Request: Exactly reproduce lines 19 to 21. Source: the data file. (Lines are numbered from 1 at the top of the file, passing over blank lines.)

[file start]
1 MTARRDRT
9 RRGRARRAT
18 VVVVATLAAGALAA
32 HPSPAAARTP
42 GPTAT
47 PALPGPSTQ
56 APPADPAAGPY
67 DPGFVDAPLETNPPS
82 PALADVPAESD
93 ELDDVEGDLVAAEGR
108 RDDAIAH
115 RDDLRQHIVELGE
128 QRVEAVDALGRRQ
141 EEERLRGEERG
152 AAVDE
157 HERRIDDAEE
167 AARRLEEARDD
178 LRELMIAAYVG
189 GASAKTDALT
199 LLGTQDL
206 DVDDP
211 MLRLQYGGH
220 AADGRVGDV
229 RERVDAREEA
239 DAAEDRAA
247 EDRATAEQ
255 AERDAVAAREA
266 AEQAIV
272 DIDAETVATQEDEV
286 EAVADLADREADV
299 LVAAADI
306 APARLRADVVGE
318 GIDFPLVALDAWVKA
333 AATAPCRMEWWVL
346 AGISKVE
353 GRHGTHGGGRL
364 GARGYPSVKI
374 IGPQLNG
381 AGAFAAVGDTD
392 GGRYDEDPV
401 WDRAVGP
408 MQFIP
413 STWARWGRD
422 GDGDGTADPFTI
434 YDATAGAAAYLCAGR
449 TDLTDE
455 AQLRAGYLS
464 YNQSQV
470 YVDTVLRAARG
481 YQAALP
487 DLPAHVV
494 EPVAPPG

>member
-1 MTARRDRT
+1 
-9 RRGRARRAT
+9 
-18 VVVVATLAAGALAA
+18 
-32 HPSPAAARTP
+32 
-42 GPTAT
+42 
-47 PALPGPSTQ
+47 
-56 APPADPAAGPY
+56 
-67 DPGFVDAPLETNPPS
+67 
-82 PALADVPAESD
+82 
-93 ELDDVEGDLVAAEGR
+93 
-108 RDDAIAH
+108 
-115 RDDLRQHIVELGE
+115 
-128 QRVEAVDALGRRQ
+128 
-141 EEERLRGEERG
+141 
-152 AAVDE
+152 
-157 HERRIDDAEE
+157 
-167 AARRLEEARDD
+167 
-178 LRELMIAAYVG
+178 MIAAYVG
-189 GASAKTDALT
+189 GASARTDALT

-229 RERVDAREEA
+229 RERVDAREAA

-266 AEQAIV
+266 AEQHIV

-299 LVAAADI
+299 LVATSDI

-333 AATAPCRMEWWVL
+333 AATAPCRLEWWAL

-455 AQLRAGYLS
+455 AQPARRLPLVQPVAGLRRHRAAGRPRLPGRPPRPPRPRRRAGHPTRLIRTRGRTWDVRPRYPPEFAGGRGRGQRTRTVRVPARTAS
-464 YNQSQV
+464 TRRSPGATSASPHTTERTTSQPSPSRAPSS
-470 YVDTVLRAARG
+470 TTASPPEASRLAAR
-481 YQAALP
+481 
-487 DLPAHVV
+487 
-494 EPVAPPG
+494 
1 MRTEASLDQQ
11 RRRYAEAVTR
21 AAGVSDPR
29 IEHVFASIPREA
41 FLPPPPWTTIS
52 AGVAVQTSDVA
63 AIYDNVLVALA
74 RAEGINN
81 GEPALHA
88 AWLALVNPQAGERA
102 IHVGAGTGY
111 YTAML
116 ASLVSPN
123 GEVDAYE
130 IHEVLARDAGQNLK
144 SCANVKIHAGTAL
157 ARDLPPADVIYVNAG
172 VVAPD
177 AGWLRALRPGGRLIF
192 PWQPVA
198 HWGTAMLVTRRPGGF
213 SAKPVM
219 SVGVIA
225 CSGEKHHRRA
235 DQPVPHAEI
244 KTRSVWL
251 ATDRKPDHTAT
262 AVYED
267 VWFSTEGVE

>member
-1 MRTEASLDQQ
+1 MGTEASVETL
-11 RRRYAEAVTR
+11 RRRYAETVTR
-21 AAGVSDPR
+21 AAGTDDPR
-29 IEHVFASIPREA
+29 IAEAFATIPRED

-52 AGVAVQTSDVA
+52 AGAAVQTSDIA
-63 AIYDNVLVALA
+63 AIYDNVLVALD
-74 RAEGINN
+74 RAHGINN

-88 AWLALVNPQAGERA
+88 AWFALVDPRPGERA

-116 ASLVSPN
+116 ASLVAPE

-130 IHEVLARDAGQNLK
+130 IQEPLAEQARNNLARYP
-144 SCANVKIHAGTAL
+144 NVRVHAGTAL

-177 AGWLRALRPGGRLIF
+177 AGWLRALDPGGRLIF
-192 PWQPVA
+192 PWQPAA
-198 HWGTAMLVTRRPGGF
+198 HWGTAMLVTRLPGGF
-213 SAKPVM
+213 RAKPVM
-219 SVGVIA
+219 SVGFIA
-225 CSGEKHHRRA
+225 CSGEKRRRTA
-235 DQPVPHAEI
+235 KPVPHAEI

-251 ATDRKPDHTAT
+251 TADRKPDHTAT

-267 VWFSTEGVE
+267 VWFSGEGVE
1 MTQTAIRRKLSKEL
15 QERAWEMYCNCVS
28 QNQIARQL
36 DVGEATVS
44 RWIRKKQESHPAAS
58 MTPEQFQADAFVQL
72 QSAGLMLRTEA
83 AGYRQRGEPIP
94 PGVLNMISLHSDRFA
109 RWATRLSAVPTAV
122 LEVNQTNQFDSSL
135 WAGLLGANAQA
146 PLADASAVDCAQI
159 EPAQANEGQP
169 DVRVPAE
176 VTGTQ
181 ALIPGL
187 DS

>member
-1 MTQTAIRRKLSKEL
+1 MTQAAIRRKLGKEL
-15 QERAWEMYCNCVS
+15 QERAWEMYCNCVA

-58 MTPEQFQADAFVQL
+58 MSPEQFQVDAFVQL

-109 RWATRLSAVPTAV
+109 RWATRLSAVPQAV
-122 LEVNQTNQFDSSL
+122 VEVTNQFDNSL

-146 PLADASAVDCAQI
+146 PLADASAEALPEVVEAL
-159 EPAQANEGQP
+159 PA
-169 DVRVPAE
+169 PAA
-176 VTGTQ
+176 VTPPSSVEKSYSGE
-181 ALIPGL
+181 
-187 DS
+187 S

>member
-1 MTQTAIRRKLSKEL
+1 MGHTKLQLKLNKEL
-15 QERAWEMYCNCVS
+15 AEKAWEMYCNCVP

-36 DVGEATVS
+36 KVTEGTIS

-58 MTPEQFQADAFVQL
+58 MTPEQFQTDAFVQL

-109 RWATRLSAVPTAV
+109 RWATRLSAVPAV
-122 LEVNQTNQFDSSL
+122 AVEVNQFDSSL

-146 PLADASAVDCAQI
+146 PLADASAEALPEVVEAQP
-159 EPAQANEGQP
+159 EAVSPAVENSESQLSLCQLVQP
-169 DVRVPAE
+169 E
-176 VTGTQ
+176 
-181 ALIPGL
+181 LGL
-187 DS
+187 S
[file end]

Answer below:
189 GASAKTDALT
199 LLGTQDL
206 DVDDP